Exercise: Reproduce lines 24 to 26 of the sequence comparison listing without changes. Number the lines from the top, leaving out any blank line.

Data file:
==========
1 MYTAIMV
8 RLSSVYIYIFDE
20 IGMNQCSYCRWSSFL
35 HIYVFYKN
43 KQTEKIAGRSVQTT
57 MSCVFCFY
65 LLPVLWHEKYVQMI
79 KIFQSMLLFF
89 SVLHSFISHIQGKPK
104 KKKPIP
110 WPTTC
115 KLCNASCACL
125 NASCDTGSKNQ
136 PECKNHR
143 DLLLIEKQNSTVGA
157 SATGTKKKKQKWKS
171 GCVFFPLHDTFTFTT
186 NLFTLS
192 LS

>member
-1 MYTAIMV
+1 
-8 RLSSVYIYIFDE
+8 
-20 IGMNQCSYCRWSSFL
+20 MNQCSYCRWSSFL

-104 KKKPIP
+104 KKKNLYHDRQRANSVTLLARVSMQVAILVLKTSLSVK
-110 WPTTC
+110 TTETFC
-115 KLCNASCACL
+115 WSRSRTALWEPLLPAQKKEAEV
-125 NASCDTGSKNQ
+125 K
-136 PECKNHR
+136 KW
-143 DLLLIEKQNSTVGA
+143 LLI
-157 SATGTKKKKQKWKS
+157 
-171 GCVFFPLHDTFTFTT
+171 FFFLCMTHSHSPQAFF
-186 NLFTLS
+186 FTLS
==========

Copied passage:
+8 
-20 IGMNQCSYCRWSSFL
+20 MNQCSYCRWSSFL